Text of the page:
I am not an art critic and can pass no judgment on my half-nephew Hugh Steer's work other than to say it very much moved me thematically, in the same way those 17th-century memento mori can set off, even today, great resonances.

But I am a professional judge of character: I think my admiration for the way Hugh conducted his life and death is well-grounded. Now that he has done with both, we should try to recall that the victims of this plague have often had splendid lives. And, certainly, they did a lot else other than die. This should never be forgotten in Hugh's case, or in that of anyone else.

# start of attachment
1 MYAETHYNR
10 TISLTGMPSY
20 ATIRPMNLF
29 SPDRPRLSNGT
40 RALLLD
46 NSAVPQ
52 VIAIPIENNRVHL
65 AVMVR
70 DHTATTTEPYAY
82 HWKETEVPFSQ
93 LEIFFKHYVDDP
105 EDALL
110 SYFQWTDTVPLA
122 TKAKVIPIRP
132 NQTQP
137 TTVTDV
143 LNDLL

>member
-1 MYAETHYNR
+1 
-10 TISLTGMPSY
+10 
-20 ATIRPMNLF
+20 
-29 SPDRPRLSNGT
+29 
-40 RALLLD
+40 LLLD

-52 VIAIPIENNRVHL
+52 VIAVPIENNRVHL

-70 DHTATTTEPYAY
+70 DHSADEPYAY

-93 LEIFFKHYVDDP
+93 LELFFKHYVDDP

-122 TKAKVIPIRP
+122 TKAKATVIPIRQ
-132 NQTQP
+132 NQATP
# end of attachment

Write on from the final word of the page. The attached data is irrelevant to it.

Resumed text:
Nearly 10 years ago, when he learned he was on the downward slope, Hugh contemplated suicide, fearful he would not have the time to make his work other than mediocre, incomplete. Happily, he remained alive. In the most heroic fashion, Hugh worked until the end, completing, as it were, a charismatic talent; then, that done, he went, knowing he had pulled it off.

There is real triumph here. He liked George Eliot, so I shall quote her in this regard, from Adam Bede: "Our deeds determine us, as much as we determine our deed." So he has himself, as good artists do to us in their work, his deeds all done now. Occasionally in a family as supremely incoherent as ours, someone does manage against the odds to complete him- or herself, and so I am most honored to have been his half-uncle.